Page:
What a difference a week makes.
Last Friday, Mister Market looked like it was starting to give up on solar, with earnings season getting under way. First Solar (NASDAQ:FSLR) shares were down almost 7%, while shares of SolarCity (NASDAQ:SCTY.DL), SunPower (NASDAQ:SPWR), and GT Advanced Technologies (NASDAQOTH:GTATQ) were down between 10% and 16% in the 10 days prior. Here's what these stocks have been up to since:
In less than a week, these companies are up an average of more than 20% each. Did investors who waited (or even worse, chose to sell) miss the boat? Let's take a closer look.
Strong earnings, investing for growth
First Solar and SunPower both reported strong earnings. While SunPower shares initially declined after its estimates for next year included lower earnings than 2013, the share price has rebounded strongly as investors have digested the implications of what will cause next year's earnings decline: heavy investment in its industry-leading efficiency solar cells, in order to meet growing demand. CEO Thomas Lerner, from the earnings call:
CapEx for the fab will be between $185 million and $230 million, and we will fund this expansion through internal cash generation. This plant positions us well for strong growth in 2015 and '16, as we ramp to more than 1.8 gigawatts of annual capacity. While Fab 4 is being built, we plan to increase our existing fab capacity for 2014 by about 10% to more than 1.3 gigawatts, as can be seen in the slide.
From later in the call, to answer an analyst question, he made it specifically clear: "The answer to your question, though, is, for sure, we need a new fab and we will ramp that path aggressively to get meaningful capacity. We need a new fab."
First Solar had a tremendous quarter, beating estimates in revenue and earnings by a wide margin. And while updated guidance for the remainder of the year included a small reduction in net revenue to $3.4-$3.6 billion from $3.6-$3.8 billion, gross margins, operating income, and earnings-per-share were all increased. While SunPower is spending heavily over the next year to add capacity, First Solar still has room to grow in its existing facilities. However, it is making progress to reduce its cost-per-watt manufactured. CFO Mark Widman, from the earnings call:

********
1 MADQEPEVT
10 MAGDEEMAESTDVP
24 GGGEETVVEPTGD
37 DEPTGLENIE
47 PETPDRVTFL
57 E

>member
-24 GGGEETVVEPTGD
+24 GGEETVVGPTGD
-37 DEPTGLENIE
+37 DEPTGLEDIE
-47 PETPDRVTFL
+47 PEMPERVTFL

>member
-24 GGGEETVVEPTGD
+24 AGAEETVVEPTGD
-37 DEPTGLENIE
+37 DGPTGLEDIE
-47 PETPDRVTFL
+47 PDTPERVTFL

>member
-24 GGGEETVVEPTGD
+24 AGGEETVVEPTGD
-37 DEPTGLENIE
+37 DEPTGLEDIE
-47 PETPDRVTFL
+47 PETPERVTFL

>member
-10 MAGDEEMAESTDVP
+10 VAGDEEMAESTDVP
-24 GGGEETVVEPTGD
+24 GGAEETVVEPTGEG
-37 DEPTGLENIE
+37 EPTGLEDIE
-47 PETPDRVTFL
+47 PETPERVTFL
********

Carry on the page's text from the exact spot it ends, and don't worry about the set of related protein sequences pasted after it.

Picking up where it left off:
In the third quarter, we ran our factories at approximately 80% capacity utilization, up five percentage points from the prior quarter. As Jim highlighted earlier on this call, we continue to make great progress toward achieving the efficiency and manufacturing cost target that we have provided during our Analyst Day in April. We have reduced our module manufacturing cost per watt to $0.59 from $0.67 last quarter, an $0.08 per watt or 12% reduction quarter-on-quarter. This is the best quarter-over-quarter cost improvement in six years on a per watt basis and highest percentage reduction since our IPO.
New customers, enormous potential?
GT Advanced Technologies has been touting its Sapphire products for the past several quarters as being very central to the future for the company. And since Apple has featured sapphire lenses in its iPhone since the launch of the iPhone 5 last year, the potential for a partnership has made GT Advanced a compelling company. Needless to say, today's big announcement means Apple agrees. And while the potential losers in this deal point to companies like Corning and its Gorilla Glass, this makes the former GT Solar one of the most interesting plays in the advanced materials space, despite its future involvement in solar, or lack thereof.
While it's not partnering with Apple, SolarCity is growing its business at an enormous rate, with next year's expansion expected to be almost double -- in terms of power generation installed -- versus 2013. But the real big news is the deal to begin using its installed base of solar panels to secure debt, starting with a relatively small $53 million in capital, due in 2026. What makes this so important? As Foolish colleague Travis Hoium describes in the article above, secured debt will mean reduced debt costs, and access to more funding for expansion.
For debt markets to view residential solar installations as viable security for long-term debt is a boon for SolarCity and its peers. We are likely to get more details on this deal, and how management views this as a potential source of capital, on the earnings call on November 6.
Final thoughts: Why it's not too late
I'll leave you with this slide:
It's hard to understate how important renewables like solar will be to the future of energy, both in North America and worldwide. The planet's population isn't going to get smaller; to the contrary, there will be another billion of us in less than 15 years' time, and hundreds of millions more moving into the energy-hungry middle class. Don't let the recent run-up cause you to miss out on the next twenty years of opportunity.